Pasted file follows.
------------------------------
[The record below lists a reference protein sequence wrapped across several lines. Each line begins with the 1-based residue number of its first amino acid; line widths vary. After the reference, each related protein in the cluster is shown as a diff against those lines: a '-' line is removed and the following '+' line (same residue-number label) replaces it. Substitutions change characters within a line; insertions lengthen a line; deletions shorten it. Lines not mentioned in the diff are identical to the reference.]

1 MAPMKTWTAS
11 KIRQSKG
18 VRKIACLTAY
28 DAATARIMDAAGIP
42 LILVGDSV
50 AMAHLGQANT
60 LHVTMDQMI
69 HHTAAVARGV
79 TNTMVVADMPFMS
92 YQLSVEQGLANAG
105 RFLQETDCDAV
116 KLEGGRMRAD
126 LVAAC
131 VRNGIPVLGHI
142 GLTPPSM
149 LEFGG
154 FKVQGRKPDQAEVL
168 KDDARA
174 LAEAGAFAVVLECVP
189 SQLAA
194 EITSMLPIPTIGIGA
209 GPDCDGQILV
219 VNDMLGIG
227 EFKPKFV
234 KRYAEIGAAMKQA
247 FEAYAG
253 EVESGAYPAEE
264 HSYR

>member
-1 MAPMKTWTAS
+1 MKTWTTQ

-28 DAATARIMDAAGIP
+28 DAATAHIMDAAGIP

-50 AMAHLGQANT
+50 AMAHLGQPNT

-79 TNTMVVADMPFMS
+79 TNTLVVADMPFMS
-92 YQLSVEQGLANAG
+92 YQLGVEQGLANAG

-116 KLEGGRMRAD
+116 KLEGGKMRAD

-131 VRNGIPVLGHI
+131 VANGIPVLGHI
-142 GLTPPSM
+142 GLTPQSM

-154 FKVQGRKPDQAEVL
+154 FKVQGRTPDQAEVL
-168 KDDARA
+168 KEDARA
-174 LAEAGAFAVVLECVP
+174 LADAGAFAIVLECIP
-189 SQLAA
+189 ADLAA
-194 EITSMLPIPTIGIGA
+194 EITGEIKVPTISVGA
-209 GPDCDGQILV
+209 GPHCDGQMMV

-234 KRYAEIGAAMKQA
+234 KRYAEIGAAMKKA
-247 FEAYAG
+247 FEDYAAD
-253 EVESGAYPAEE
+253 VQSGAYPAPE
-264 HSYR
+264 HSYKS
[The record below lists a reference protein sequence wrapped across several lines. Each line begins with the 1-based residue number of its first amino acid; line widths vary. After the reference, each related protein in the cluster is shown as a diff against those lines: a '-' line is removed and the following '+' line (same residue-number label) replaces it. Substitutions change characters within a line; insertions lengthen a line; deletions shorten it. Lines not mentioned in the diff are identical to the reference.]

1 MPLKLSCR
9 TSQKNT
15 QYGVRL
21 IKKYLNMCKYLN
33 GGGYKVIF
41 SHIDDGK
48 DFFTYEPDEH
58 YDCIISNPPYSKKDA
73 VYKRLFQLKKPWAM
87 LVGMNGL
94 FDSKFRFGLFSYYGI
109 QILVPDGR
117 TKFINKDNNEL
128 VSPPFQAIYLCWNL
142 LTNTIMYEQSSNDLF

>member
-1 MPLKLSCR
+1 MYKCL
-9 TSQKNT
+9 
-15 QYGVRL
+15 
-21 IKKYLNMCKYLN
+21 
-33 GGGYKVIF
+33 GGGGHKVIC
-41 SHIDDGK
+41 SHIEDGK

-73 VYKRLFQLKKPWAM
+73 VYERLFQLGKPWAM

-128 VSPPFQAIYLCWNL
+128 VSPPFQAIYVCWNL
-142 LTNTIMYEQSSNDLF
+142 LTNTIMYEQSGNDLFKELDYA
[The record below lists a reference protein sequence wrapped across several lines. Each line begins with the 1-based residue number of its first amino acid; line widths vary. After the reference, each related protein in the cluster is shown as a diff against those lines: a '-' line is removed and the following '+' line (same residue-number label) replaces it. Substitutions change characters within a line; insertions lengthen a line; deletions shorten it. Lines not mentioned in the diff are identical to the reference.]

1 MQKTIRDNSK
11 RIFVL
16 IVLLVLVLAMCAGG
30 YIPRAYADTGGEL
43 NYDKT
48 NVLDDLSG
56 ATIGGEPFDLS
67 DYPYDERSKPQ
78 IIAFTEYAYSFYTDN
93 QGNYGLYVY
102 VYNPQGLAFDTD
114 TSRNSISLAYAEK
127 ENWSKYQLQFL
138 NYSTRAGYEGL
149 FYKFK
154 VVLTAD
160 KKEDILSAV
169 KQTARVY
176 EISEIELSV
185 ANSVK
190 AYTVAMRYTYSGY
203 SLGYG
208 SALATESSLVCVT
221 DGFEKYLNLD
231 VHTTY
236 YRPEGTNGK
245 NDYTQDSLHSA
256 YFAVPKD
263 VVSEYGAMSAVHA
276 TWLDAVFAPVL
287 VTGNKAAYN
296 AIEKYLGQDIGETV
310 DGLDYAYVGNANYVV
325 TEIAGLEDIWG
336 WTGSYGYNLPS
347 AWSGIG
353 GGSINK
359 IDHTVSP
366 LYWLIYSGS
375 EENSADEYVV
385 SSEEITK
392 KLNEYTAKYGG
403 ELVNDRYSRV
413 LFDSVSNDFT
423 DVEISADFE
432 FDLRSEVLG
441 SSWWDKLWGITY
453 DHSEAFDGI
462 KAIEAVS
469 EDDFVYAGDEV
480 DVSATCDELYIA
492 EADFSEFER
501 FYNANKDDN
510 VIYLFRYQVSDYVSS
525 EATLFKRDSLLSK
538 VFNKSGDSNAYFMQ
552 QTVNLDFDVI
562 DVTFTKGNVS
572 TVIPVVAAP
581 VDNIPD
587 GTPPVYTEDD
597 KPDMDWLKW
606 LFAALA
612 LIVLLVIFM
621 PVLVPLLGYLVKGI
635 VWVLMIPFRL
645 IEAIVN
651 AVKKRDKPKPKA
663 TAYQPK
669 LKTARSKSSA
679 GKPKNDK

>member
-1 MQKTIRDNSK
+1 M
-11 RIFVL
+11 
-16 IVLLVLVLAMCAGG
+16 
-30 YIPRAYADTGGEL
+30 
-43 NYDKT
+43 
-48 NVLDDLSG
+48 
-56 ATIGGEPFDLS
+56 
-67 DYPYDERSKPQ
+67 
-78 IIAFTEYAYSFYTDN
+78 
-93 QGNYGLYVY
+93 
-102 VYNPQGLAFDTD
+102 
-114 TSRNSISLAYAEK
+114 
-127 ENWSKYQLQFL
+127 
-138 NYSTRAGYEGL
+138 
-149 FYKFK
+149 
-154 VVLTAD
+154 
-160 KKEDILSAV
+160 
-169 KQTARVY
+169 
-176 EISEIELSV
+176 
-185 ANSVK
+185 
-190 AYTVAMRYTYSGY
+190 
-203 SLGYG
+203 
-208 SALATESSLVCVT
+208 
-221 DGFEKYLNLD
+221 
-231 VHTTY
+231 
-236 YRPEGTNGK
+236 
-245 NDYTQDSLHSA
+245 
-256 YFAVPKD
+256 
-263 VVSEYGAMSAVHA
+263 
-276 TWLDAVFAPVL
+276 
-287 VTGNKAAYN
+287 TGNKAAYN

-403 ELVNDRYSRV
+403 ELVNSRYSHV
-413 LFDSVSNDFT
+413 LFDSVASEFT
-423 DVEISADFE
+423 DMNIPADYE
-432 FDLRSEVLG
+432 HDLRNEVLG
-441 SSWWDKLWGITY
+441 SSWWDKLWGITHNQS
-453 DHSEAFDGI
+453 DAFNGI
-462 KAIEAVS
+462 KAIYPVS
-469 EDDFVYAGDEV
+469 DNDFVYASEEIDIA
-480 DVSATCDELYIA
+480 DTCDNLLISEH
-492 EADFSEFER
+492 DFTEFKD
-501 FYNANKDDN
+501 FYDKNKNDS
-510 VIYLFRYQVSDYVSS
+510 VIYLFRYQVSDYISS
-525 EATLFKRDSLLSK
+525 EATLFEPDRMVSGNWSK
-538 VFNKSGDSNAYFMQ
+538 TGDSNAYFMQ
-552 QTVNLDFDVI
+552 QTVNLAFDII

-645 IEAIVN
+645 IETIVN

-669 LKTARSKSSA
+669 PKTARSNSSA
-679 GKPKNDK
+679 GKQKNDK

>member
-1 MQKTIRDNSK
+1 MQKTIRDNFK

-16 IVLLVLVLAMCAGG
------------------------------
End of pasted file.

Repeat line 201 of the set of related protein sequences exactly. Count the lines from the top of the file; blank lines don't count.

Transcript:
-138 NYSTRAGYEGL